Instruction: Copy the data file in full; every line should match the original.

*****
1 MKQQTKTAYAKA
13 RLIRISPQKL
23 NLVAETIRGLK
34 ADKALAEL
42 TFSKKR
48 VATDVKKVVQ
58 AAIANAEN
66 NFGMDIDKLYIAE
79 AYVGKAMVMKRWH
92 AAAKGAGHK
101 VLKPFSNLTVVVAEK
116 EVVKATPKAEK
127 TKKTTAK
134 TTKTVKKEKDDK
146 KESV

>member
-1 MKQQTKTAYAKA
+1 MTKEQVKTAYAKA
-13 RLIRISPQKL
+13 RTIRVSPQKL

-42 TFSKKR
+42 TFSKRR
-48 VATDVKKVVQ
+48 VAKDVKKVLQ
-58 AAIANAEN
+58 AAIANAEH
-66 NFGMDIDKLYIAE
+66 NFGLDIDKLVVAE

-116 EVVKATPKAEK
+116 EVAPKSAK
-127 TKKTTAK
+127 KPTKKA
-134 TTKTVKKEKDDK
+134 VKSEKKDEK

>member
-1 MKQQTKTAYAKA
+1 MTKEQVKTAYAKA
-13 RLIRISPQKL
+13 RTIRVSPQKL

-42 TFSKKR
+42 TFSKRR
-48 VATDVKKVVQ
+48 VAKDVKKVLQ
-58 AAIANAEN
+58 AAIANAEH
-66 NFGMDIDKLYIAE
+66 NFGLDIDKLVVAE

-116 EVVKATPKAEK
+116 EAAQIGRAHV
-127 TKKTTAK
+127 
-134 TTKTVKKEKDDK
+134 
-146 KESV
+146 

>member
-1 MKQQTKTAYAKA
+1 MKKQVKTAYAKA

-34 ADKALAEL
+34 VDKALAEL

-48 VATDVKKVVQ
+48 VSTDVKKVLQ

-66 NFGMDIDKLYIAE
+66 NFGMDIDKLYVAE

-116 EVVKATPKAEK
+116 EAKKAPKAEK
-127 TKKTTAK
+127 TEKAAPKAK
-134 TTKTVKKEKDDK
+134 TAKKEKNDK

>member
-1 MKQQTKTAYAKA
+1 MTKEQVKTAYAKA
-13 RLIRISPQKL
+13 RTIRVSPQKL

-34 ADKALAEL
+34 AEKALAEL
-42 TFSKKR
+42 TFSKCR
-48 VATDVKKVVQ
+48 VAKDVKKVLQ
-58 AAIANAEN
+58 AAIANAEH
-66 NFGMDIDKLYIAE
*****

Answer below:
1 MKQQTKTAYAKA
13 RLIRISPQKL
23 NLVAETIRGLK
34 ADKALAEL
42 TFSKKR
48 VATDVKKVVQ
58 AAIANAEN
66 NFGMDIDKLYIAE
79 AYVGKAMVMKRWH
92 AAAKGAGHK
101 VLKPFSNLTVVVAEK
116 EVVKATPKAEK
127 TKKTTAK
134 TTKTVKKEKDDK
146 KESV

>member
-1 MKQQTKTAYAKA
+1 MTKEQVKTAYAKA
-13 RLIRISPQKL
+13 RTIRVSPQKL

-42 TFSKKR
+42 TFSKRR
-48 VATDVKKVVQ
+48 VAKDVKKVLQ
-58 AAIANAEN
+58 AAIANAEH
-66 NFGMDIDKLYIAE
+66 NFGLDIDKLVVAE

-116 EVVKATPKAEK
+116 EVAPKSAK
-127 TKKTTAK
+127 KPTKKA
-134 TTKTVKKEKDDK
+134 VKSEKKDEK

>member
-1 MKQQTKTAYAKA
+1 MTKEQVKTAYAKA
-13 RLIRISPQKL
+13 RTIRVSPQKL

-42 TFSKKR
+42 TFSKRR
-48 VATDVKKVVQ
+48 VAKDVKKVLQ
-58 AAIANAEN
+58 AAIANAEH
-66 NFGMDIDKLYIAE
+66 NFGLDIDKLVVAE

-116 EVVKATPKAEK
+116 EAAQIGRAHV
-127 TKKTTAK
+127 
-134 TTKTVKKEKDDK
+134 
-146 KESV
+146 

>member
-1 MKQQTKTAYAKA
+1 MKKQVKTAYAKA

-34 ADKALAEL
+34 VDKALAEL

-48 VATDVKKVVQ
+48 VSTDVKKVLQ

-66 NFGMDIDKLYIAE
+66 NFGMDIDKLYVAE

-116 EVVKATPKAEK
+116 EAKKAPKAEK
-127 TKKTTAK
+127 TEKAAPKAK
-134 TTKTVKKEKDDK
+134 TAKKEKNDK

>member
-1 MKQQTKTAYAKA
+1 MTKEQVKTAYAKA
-13 RLIRISPQKL
+13 RTIRVSPQKL

-34 ADKALAEL
+34 AEKALAEL
-42 TFSKKR
+42 TFSKCR
-48 VATDVKKVVQ
+48 VAKDVKKVLQ
-58 AAIANAEN
+58 AAIANAEH
-66 NFGMDIDKLYIAE